It's earned my loyalty many times over. The hours are flexible. If I have a gig scheduled for 3 p.m. on a Wednesday, I simply e-mail the office saying I'm cutting out early because I have a gig. Back when Ron and I flew to Philadelphia to record our album, I had been at my job less than a year and hadn't accrued any vacation time; my boss let me work Saturdays to make up the five days off beforehand. Also, I regularly meander into the office around 10 or 10:30 a.m. OK, that has nothing to do with working around musical activities -- I just like to sleep late -- but I don't appreciate it any less for that.

So I'm working a lot now. And in the interim I've hardly touched my keyboard. And I haven't done anything at all to promote the band. Maybe I should consider these sacrifices as an investment. Eventually things will calm down and I'll once again be able to take advantage of the freedom this job gives me when it comes to gigs and such.

But I still feel like I'm shirking.

Sunday, December 7, 2008

Dowel addendum

So now that I've told this long story about Ron forgetting his sticks, I will point out why I find the whole thing ironic:

Ron never makes this kind of mistake.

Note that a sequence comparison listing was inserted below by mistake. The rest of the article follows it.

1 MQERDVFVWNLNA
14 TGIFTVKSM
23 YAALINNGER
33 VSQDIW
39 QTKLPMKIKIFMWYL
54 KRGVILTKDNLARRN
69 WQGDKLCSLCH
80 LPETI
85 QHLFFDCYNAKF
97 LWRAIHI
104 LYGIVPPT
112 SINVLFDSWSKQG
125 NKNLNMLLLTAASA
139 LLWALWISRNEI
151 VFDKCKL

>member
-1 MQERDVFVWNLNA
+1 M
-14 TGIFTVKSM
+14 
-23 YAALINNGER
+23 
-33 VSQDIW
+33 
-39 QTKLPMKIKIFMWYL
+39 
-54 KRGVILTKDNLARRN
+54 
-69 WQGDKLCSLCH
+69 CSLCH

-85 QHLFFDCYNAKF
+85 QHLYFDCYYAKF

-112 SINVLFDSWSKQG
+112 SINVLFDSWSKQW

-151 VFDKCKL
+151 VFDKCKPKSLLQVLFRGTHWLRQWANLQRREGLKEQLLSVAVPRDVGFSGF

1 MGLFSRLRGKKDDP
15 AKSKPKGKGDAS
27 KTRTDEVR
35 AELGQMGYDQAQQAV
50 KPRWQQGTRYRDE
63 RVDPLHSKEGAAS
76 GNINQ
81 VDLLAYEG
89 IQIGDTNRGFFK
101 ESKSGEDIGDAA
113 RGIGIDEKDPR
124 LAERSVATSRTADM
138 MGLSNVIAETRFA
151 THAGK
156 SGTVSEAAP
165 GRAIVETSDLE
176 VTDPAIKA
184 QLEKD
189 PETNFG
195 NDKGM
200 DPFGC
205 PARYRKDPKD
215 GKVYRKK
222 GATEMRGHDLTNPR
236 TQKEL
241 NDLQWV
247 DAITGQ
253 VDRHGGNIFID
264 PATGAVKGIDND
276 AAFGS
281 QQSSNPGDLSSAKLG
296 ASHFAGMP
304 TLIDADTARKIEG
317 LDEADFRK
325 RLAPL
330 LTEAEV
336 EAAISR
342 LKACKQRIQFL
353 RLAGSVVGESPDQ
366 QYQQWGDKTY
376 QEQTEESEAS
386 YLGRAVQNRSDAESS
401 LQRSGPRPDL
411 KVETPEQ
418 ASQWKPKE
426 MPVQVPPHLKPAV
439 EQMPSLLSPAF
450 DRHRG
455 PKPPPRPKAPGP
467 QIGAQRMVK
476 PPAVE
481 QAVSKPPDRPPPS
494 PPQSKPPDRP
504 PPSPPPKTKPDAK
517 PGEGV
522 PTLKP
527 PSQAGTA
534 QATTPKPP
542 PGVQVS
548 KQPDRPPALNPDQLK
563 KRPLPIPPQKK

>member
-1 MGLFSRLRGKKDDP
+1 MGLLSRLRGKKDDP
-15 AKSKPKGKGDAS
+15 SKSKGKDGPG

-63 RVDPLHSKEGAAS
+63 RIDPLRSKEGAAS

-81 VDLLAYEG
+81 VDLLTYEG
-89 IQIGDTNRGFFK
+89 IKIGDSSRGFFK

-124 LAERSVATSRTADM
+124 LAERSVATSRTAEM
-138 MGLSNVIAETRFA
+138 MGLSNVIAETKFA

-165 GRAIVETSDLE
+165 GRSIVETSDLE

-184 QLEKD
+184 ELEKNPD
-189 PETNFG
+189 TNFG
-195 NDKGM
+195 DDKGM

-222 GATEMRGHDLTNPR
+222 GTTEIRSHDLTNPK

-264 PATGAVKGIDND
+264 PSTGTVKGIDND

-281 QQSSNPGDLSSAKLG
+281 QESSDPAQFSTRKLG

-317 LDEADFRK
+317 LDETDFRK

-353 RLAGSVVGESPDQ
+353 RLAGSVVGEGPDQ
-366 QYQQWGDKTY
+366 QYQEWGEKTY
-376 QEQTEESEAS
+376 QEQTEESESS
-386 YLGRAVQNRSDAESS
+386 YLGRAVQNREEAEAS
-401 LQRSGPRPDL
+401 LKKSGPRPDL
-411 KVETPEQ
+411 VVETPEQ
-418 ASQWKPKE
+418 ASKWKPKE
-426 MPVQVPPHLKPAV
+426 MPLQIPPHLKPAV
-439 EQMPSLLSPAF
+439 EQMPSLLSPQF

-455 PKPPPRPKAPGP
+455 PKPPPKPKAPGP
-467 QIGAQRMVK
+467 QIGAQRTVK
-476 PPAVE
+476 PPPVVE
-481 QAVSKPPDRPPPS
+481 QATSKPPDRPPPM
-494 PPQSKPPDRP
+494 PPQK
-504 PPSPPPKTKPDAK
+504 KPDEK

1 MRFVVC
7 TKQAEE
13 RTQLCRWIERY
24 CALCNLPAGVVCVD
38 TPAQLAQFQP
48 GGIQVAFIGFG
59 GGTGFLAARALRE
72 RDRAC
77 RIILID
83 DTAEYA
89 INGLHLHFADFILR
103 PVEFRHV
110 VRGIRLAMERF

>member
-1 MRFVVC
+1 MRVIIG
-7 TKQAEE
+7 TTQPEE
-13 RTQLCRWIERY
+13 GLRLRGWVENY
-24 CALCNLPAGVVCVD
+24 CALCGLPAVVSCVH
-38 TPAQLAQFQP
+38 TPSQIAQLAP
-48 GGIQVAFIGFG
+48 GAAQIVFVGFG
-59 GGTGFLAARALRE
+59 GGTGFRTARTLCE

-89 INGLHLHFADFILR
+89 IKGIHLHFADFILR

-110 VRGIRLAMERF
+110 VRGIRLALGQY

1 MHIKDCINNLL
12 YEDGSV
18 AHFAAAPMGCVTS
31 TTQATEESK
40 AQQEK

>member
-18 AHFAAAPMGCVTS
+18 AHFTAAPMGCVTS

I always make this kind of mistake.

Ever since Cinder Bridge started playing out, I've been afraid that I would forget some key piece of equipment. It's a danger every time something happens to cause a break in the routine. (Which is actually what happened with Ron. He put the bag 'o' sticks somewhere else to keep his cats from getting into it, then didn't take it because it wasn't in the usual place.) This hasn't happened to me yet, partially because my fear has made me vigilant, but mostly because there's a severe lack of storage space at my house, making it necessary for Ron to stow and haul most of our stuff. He has a lot more to keep track of than I do.

So, I kind of feel like Ron took a bullet that was meant for me. Thanks, Ron. That's one more I owe you.

Saved by the dowel

While Ron the Drummer and I are setting up for this afternoon's gig, my cell phone rings. It's Tim, a friend and former coworker I haven't seen in a couple of years.

"Hey, Susan, we're coming to your gig, but you got the address wrong," says Tim, referring to the mailing I sent out. "The one you gave is for the Tucson Airport."

"Um, no, it's correct. We're playing at the airport."

"Oh. Okay."

* * *

1:40 p.m. and we're just about ready. In the 20 minutes before we start, there's plenty of time for Ron to take levels and make sure that our sweet new mixing board is working as it should. It pays to get to a gig early for setup -- as we always do -- just in case of emergencies, even though there are almost never emergencies.